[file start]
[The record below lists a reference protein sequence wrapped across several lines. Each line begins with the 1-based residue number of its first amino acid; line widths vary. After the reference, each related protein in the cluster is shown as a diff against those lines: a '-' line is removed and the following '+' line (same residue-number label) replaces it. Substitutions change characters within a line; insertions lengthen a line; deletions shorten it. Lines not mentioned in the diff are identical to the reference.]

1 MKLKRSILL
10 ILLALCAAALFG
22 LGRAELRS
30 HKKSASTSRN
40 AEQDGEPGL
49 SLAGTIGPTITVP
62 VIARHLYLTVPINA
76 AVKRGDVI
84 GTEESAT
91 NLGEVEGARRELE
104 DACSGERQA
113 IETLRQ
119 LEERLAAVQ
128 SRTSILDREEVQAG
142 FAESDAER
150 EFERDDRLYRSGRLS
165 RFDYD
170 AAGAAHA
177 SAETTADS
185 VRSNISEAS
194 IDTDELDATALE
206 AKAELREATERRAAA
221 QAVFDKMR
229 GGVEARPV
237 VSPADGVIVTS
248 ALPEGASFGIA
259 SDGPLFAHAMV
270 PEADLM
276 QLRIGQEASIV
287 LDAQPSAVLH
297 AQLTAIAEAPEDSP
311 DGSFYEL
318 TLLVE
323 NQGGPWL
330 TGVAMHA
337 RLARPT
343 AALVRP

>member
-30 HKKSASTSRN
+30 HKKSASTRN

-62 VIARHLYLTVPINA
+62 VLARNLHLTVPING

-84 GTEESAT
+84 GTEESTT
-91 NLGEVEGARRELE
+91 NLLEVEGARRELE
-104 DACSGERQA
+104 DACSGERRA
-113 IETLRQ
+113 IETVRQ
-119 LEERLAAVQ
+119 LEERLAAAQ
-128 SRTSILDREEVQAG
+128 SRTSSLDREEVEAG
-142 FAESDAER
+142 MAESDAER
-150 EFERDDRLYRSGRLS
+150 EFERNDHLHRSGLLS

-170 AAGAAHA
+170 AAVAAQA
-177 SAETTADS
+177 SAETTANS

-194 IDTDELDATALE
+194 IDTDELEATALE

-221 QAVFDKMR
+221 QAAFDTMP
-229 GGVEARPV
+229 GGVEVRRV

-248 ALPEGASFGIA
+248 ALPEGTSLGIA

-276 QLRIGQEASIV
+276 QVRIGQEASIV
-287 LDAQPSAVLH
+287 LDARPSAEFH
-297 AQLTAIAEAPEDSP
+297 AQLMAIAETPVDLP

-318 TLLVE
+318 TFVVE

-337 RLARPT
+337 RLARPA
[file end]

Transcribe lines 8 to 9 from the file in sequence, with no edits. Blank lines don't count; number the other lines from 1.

62 VIARHLYLTVPINA
76 AVKRGDVI